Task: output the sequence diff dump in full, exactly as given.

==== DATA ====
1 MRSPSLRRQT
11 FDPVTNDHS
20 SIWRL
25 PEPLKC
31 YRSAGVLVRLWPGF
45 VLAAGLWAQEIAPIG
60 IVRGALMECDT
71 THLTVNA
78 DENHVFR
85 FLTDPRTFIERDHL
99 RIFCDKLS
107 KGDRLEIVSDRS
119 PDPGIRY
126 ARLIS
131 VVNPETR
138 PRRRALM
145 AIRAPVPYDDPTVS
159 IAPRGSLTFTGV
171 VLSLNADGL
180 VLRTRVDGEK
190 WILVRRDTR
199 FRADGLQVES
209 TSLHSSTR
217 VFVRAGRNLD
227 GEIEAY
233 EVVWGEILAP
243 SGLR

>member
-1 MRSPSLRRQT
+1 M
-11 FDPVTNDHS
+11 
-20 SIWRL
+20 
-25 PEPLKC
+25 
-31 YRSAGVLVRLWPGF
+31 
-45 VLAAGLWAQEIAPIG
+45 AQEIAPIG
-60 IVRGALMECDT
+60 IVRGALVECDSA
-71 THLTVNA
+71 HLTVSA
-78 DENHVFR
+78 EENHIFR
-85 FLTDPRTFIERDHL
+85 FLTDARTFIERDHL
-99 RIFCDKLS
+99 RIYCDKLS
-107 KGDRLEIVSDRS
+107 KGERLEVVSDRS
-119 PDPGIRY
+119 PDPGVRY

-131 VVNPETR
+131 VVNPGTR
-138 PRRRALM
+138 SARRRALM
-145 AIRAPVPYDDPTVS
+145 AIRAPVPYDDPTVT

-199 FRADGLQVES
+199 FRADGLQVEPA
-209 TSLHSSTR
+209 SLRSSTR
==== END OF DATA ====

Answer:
1 MRSPSLRRQT
11 FDPVTNDHS
20 SIWRL
25 PEPLKC
31 YRSAGVLVRLWPGF
45 VLAAGLWAQEIAPIG
60 IVRGALMECDT
71 THLTVNA
78 DENHVFR
85 FLTDPRTFIERDHL
99 RIFCDKLS
107 KGDRLEIVSDRS
119 PDPGIRY
126 ARLIS
131 VVNPETR
138 PRRRALM
145 AIRAPVPYDDPTVS
159 IAPRGSLTFTGV
171 VLSLNADGL
180 VLRTRVDGEK
190 WILVRRDTR
199 FRADGLQVES
209 TSLHSSTR
217 VFVRAGRNLD
227 GEIEAY
233 EVVWGEILAP
243 SGLR

>member
-1 MRSPSLRRQT
+1 M
-11 FDPVTNDHS
+11 
-20 SIWRL
+20 
-25 PEPLKC
+25 
-31 YRSAGVLVRLWPGF
+31 
-45 VLAAGLWAQEIAPIG
+45 AQEIAPIG
-60 IVRGALMECDT
+60 IVRGALVECDSA
-71 THLTVNA
+71 HLTVSA
-78 DENHVFR
+78 EENHIFR
-85 FLTDPRTFIERDHL
+85 FLTDARTFIERDHL
-99 RIFCDKLS
+99 RIYCDKLS
-107 KGDRLEIVSDRS
+107 KGERLEVVSDRS
-119 PDPGIRY
+119 PDPGVRY

-131 VVNPETR
+131 VVNPGTR
-138 PRRRALM
+138 SARRRALM
-145 AIRAPVPYDDPTVS
+145 AIRAPVPYDDPTVT

-199 FRADGLQVES
+199 FRADGLQVEPA
-209 TSLHSSTR
+209 SLRSSTR